I recently renewed my Xbox Live gold account, and I was reminded of the first time that I signed up for it just over a year ago. A friend came to visit and brought Battlefield: Bad Company, and convinced me to sign up for a gold account right then and there. It was easy but only because I already had a silver account and wireless adapter. Getting to that initial point required more effort and money than it was worth. In that short span of a year, online connectivity has become a major selling point for games and consoles. Nearly every new triple-A game has some form of online play, either competitive or cooperative, and even some multiplayer-only games have jumped from the PC to the consoles. The consoles themselves embrace the online world with a mix of downloadable games and community features. Yet, for all of this hype and support, there are many unnecessary hurdles a customer has to face before getting connected. Hurdles that can easily scare someone away, and that have consistently gone untended. Despite their apparent interest in the online space, Microsoft, Sony, and Nintendo are shooting themselves in the foot.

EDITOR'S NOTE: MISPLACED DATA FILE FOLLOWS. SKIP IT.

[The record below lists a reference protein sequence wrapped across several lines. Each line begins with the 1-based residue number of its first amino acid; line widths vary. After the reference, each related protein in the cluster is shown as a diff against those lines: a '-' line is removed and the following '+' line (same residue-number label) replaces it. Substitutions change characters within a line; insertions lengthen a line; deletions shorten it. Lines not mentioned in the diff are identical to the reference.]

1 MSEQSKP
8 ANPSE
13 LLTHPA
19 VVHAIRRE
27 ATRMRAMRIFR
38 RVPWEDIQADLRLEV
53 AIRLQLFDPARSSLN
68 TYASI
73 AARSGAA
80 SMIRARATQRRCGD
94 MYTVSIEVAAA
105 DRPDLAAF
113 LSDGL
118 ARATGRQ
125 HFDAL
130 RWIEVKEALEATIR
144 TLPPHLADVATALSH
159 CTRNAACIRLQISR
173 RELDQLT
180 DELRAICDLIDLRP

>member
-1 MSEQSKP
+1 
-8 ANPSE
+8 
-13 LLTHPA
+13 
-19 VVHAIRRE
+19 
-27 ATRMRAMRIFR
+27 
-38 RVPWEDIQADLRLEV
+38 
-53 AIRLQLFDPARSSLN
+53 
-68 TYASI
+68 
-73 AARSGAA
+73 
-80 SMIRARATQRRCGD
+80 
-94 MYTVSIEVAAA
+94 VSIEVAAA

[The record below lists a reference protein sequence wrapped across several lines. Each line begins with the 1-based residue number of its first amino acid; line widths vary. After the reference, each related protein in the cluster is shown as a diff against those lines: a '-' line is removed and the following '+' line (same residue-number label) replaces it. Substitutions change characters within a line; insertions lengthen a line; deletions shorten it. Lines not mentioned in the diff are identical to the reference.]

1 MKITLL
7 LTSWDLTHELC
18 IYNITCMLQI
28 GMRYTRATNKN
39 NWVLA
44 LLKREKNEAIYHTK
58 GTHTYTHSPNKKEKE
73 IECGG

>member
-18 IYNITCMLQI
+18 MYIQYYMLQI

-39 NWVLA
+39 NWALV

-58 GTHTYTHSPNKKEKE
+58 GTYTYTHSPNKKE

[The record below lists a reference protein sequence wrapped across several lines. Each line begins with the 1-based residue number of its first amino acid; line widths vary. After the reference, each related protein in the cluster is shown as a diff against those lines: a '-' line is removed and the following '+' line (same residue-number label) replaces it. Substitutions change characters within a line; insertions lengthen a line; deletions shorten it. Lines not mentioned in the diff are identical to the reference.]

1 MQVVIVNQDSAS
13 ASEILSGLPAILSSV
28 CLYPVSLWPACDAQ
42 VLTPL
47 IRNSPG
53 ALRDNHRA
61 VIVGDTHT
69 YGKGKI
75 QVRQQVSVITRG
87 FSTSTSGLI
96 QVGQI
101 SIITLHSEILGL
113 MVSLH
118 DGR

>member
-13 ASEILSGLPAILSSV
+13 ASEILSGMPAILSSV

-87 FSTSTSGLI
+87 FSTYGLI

Microsoft, arguably, has the most invested in its online offerings. There are many aspects of Live that make it an actual community and not just a mish-mash of anonymous people playing the same game. The party system and standard headset encourage communication among players, and the avatars give people a unique visual identity in addition to their chosen gamertag. Members can watch movies from Netflix, with more from Facebook, Twitter, and coming in the fall. The “Summer of Arcade,” a five week period which highlights certain Xbox Live Arcade games, has become a yearly promotion, and 1 vs. 100 has emerged as a popular community game that appeals to gamers of every ilk. Yet entering this online world is costly. The hard drive, a necessity when it comes to downloadable games and content games, is prohibitively expensive, as is Microsoft’s official wireless adapter. Even then you only get a silver account, to get a gold account and actually play online with others you have to pay a yearly fee. There’s a workaround for people who don’t want to pay for the adapter, but with all the focus placed on Live and its features, people shouldn’t have to want a workaround.